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FASHION By George, there's a new Boy in town



Published: Tue, February 8, 2005 @ 12:00 a.m.



The former lead singer of Culture Club is, among other things, a designer."

KNIGHT RIDDER NEWSPAPERS

For those of you who think Boy George is buried somewhere in an '80s time capsule, a punch line in an Adam Sandler movie or touring the country as a nostalgia act, you're wrong, wrong and wrong.

George O'Dowd, 44, is alive and well and as creative as ever. These days, the former lead singer of Culture Club is a fashion designer, a DJ, a photographer and author. In 2003, he composed the music and played Leigh Bowery in "Taboo," the Rosie O'Donnell-produced musical.

When George isn't spinning, taking photos or writing, he's designing clothing. B-Rude, his fashion line, debuted last year in hip havens such as Hotel Venus (Patricia Field's boutique) in New York and Marshall Field's in Chicago.

Different messages

"B-Rude examines new perspectives on human identity and explores our limits, which have been set forth by the fashion industry," George explains on www.b-rude.com. "Each design, though some abstract, suggest different visual messages to each person who views them, and each interpretation is correct."

The skirts, shirts, jackets, jeans, jogging pants and hoodies feature images of cultural icons and graffiti that challenge societal norms. Prices vary depending on how pieces are produced (some are originals; others are mass-produced). T-shirts are $25 and up; knit tops, $70 and up; hoodies, $140; jeans, $200 and up.

"I think that it has the original punk rock kind of look to it. It's not a take-off of a take-off, a 12th generation, like Hot Topic-looking punk rock. It looks real to me," says Hope Nicholls, owner of Boris & amp; Natasha.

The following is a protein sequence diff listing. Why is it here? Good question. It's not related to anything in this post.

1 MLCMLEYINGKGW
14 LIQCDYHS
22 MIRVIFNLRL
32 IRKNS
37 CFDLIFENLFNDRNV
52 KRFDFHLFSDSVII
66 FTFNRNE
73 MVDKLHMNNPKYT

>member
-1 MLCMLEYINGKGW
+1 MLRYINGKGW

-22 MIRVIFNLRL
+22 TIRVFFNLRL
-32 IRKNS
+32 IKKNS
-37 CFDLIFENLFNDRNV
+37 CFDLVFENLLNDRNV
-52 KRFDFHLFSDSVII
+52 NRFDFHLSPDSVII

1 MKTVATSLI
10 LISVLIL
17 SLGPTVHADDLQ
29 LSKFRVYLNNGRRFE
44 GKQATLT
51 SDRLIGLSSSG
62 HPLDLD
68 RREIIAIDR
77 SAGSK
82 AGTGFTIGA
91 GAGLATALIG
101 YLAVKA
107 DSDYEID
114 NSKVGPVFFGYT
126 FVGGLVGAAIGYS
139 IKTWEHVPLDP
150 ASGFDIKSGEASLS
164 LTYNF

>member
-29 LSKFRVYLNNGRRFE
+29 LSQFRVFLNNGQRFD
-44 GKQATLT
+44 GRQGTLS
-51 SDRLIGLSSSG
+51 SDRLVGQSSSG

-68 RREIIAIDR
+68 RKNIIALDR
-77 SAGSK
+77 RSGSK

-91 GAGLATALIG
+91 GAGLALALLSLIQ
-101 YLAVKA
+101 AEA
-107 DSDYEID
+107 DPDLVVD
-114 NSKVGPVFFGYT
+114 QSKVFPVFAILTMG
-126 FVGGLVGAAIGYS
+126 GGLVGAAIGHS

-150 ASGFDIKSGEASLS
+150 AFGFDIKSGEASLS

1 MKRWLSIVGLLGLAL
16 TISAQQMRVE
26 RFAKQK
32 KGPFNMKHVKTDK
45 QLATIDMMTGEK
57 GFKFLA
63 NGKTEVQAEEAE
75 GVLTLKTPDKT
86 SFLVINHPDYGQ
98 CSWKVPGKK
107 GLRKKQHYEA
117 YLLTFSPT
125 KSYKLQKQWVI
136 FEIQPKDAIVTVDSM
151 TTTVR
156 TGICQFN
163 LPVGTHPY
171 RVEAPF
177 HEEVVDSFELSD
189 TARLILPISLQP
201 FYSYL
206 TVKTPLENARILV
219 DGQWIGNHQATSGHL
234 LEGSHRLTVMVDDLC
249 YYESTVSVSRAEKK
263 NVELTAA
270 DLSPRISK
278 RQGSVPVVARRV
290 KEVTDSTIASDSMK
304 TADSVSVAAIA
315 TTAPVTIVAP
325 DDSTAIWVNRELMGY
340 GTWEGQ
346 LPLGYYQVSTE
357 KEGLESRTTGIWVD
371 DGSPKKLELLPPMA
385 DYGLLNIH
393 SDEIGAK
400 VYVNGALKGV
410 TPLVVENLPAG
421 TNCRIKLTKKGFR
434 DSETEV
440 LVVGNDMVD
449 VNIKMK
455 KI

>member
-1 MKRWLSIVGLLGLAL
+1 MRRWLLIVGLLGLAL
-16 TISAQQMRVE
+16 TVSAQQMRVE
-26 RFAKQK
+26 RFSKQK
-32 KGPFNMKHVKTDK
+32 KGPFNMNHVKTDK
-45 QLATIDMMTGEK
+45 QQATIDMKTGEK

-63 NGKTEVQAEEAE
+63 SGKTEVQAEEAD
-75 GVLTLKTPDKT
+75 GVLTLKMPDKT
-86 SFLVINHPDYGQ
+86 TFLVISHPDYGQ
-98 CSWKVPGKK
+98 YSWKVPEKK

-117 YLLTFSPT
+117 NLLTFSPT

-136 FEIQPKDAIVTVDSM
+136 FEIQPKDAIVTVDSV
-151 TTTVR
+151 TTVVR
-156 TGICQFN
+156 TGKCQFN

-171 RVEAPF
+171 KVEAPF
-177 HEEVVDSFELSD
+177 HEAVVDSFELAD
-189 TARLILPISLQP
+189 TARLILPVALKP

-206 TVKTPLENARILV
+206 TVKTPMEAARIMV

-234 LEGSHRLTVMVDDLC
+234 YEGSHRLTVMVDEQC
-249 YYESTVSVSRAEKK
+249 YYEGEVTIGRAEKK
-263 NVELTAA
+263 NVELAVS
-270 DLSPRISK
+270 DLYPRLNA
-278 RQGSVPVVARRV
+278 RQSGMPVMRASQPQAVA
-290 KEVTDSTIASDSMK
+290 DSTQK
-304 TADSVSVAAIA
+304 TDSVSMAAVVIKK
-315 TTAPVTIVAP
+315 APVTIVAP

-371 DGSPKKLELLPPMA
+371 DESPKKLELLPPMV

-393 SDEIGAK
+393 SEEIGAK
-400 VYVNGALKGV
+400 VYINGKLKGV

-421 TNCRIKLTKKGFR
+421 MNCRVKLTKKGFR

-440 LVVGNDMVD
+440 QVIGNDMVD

"I like his eclectic sensibility and the fact that pieces have so many different images meshed together. That's another real punk rock kind of thing, real do-it-yourself thing," she says. "It's not cliched imagery."

Here's what George had to say about his style and more in an e-mail interview:

Q: Who is your favorite designer and why?

A: For myself, Vivienne Westwood is the queen of it all. I also adore (John) Galliano because he lives it and his shows are an outrage. That high-end fashion stuff is so outrageous, expensive and offensive and, yet, I find it very alluring. I dream Galliano. I also love the Heatherette vibe because it is so much like the energy of 'body map' in the '80s in London. Of course, I am also very into B-Rude (ha, ha)!

Q: Whose personal style do you admire and why?

A: I don't believe it's wise to separate the men or women from their fashion flair, what they think or what they say. Clothing or style is just one part of it. It's not enough to just look unusual because in this age of MTV and stylists on the rampage, you can fool people more and more. Put enough eyeliner on manufactured pop starlet and you can fake cool and then add a vintage Motorhead T-shirt. I honestly admire anyone who makes an effort and dresses themselves.